Our teachers adapted rapidly this year, and thank goodness they did! Teachers’ resolves and ability to acclimate quickly to changing circumstances have been tested more than ever. They faced challenge after challenge, but they overcame them. It is this perseverance in the face of a collection of maladies and compounded adversities for which teachers deserve to be recognized.
They threw lesson plans out the window, rethought proven classroom strategies, and mastered brand-new technologies in days. They poured out their hearts and souls for our children from their home to ours, and they did it all with positivity, optimism, and resilience that didn’t align with the unstable times the world was (and still is) facing. It is a teacher’s ability to find the light in every darkness that makes them stand apart from the rest of us, and never was that more in evidence than during the early parts of the pandemic. In good times, teaching is hard. With the odds stacked ever higher against them — inside the modified “classroom” and outside in their world — our teachers found the strength to choose optimism each morning, even when pessimism was the order of the day.
Imagine waking up to the sad news of the pandemic spreading further and claiming more lives, and then sitting in front of a class of 30 children, offering reassurances, messages of hope, and words of inspiration to get them through the day. Imagine being taken away from the work environment you loved and then being asked to impart knowledge and wisdom to the usual high standard, with none of the familiar tools and resources they had planned to use. It’s unfathomable to us. Teachers plan weeks, if not months before they deliver a lesson. Imagine being told all of that was out the door. To find new tools, new methods.
I would have complained if I were a teacher. I’m sure many of you would have, too. Some of us might have even refused to work at all. But teachers didn’t. They sucked it up and didn’t break. They excelled in the face of trials never before faced or even imagined. “The bamboo that bends is stronger than the oak that resists,” is the proverb that comes to mind. Teachers bent with the winds of change. They understood the important relationship between strength, movement, and flexibility. Most of us would have been the oak … and cracked.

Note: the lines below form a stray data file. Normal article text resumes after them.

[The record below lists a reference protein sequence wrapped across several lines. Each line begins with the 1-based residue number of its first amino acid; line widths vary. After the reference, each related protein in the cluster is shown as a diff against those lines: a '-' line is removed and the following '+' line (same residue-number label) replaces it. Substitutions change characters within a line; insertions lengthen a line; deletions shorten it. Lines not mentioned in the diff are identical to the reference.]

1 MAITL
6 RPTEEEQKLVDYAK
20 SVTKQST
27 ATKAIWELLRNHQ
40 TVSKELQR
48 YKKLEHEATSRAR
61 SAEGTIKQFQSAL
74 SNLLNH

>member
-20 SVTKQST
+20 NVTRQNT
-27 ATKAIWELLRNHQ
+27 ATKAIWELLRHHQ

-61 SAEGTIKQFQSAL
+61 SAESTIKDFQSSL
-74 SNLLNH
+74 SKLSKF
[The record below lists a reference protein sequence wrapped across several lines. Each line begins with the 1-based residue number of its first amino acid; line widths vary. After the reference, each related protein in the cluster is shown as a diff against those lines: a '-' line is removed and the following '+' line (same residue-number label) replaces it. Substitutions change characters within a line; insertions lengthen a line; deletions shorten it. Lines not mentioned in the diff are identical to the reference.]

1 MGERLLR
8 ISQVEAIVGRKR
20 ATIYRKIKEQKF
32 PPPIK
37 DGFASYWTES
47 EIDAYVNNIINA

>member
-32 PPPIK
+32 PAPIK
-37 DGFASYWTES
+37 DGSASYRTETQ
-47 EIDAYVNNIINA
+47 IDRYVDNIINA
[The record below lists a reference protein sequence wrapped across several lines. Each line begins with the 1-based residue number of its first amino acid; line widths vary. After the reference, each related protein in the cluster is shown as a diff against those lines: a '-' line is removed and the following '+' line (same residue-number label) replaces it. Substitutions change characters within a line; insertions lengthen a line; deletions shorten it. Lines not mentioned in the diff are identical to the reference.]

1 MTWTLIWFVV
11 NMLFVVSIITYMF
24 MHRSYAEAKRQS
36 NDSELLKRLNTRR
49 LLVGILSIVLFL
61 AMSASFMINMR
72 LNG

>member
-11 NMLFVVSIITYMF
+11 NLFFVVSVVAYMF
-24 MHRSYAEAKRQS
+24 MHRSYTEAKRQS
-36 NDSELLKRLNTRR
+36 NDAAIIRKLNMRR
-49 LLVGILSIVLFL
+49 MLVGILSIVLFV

Parents felt the strain as the pandemic added a new role: teacher, a stint for which most were unprepared. Without adequate training as schools transitioned to distance learning due to the pandemic, many parents were forced to become “proxy educators” for their children. Distance learning added anxiety and apprehensiveness to already stressful home and societal environments. Parents were faced with trying to do their own jobs — and this new one with their kids — under extraordinary circumstances.
The result? Time will tell, but studies show that the intrusion of school in families’ private spaces created tensions. Children who were struggling before the pandemic struggled even more. There is concern that even with remote learning in place, many students will ultimately return to school behind where they would have been had they been in the classroom. As noted above, teachers had little time to prepare for virtual learning, and many children had inadequate or no computer access, no comfortable and quiet place to study, and no stable home life. For a zillion sad reasons, some parents just didn’t show up. And now, between politics’ intrusion, parents’ choices for their children, and rising COVID numbers, schools are teaching some children in classrooms and others at home, remotely. This week. Next week, the playing field could change again. There is no stability without harmony and no harmony without stability.
Of course, many parents took on the challenge of teaching their children and convening with their logged-in teachers. And some shined in this role. Some even decided to make the change permanent and home-school their kids. If this was you last year or is you this school year, kudos. Even if this is not you, the effort doesn’t go unnoticed. Teaching children isn’t easy, especially if it’s not natural for you and you have not been trained like our professional teachers.